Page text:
Working from home opens up a lot of freedom in a self-employed individual’s schedule. They can knock out work in the early morning before the children get up or even late at night after the day has calmed down. They are their own boss and get to decide when and where to work.
While this freedom is enjoyable for many self-employed individuals, when it comes to paying taxes it can get complicated.
Many self-employed workers do not take all of their deductions they are owed. Whether they lack the knowledge of these deductions or do not know how to claim them on their taxes they are missing out on money that is owed to them. It is important to pay attention to what can be deducted and what cannot.
Someone who works in their home and uses the internet, a landline phone, or even general utilities can take a portion of these costs and deduct them on their taxes. Any travel expenses that are strictly for the job can be deducted as well. These include meetings or even costs for professional development classes. Remember to save receipts for any fees paid to be licensed, as well.
There have been some changes to how people may deduct items on their taxes. There is now a two percent rule that any deductions going over two percent of a person’s annual gross income is not deductible if they work for a corporation and work at home. This rule does not apply to someone who is only self-employed.
Some self-employed people do not choose to take any deductions and others take too many. Either side of the spectrum is not good. Those that take many deductions are going to cause red-flags to go up and are likely to be audited.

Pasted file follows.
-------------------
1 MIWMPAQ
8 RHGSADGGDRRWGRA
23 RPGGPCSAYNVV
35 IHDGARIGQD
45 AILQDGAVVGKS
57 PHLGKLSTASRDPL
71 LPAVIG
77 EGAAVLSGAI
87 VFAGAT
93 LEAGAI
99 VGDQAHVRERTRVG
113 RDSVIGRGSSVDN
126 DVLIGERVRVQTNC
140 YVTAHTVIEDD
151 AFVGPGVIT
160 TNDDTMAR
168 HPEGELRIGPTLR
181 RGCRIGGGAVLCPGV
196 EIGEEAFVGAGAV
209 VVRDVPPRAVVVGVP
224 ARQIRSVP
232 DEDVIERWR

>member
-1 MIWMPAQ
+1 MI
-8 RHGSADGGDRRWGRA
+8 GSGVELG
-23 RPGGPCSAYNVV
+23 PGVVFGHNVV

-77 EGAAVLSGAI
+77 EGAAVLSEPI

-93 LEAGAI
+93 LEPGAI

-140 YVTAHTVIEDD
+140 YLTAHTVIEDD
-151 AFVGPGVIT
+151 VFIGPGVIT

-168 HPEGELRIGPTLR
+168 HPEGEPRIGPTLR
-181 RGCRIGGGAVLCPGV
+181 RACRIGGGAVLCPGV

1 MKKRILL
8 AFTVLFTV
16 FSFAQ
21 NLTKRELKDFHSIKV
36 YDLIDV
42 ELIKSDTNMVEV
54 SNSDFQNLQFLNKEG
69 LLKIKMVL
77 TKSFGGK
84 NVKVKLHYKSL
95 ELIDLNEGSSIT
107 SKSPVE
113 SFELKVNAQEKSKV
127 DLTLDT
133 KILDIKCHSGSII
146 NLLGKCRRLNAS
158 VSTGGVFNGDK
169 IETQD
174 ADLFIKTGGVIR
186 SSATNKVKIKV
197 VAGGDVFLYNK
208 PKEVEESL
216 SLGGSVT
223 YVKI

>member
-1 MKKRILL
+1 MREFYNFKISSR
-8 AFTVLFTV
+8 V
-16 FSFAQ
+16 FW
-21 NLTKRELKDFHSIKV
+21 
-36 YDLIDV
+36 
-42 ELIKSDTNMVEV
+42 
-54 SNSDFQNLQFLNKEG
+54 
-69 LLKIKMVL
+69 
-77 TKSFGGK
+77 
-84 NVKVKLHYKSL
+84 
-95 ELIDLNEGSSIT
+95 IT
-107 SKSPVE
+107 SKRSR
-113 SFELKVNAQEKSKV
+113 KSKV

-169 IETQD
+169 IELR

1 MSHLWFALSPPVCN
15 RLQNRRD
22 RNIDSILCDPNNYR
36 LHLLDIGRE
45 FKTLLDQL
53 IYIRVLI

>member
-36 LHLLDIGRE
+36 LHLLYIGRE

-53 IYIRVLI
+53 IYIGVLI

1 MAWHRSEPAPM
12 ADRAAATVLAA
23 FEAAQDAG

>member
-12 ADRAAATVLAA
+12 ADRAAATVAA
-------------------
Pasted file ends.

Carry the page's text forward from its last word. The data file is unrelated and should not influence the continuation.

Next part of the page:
The expenses that are written off must be directly linked to the business. Extra expenses that do not have to do with the job but were purchased for an in-home office are not likely to be deducted. Always provide receipts for expenses and be ready to justify the deduction.
Many people think that if they work in their home they are able to deduct expenses for their home on their taxes. This is not, necessarily, true. Rent or mortgage payments are not always deductible, especially if there is no specific home office to claim.
The home office has to be only used for office purposes. An area that is also used for entertainment or personal business is not a home office. This includes sitting at a kitchen table or even on the couch with a laptop.
Those that have a home office but also work outside the home are not able to claim their home office either. The home office must be the primary way work is completed and where the person spends most of their time. If there are meetings with clients or coworkers held in the home, some expenses may be deducted.
Many self-employed workers do not use separate accounts for spending. They will use the same account to buy groceries to buy their office supplies. This makes it much harder to prove the purchases were for the office. Having a completely separate account will make it easier to prove spending was for the business and not for personal use.
Always keep a detailed record of spend and use of personal devices for work. If deducting internet usage or phone usage there must be a log of how much time is spent on these devices. Outline which calls were for business and which for personal use.
Even with a separate account, it is important to have receipts. These receipts will have each item that was purchased on them. A general statement from a credit card statement that shows how much money was spent at a store does not prove what items were bought. The receipts are the only proof that the IRS will consider.
Deducting items on a tax return is difficult for someone who is self-employed. Many people do not keep detailed records or receipts of their spending during their first few years of working at home. This makes it much more difficult to complete their taxes. Always keep detailed notes of spending, have separate accounts, and do not deduct items that are not considered business specific.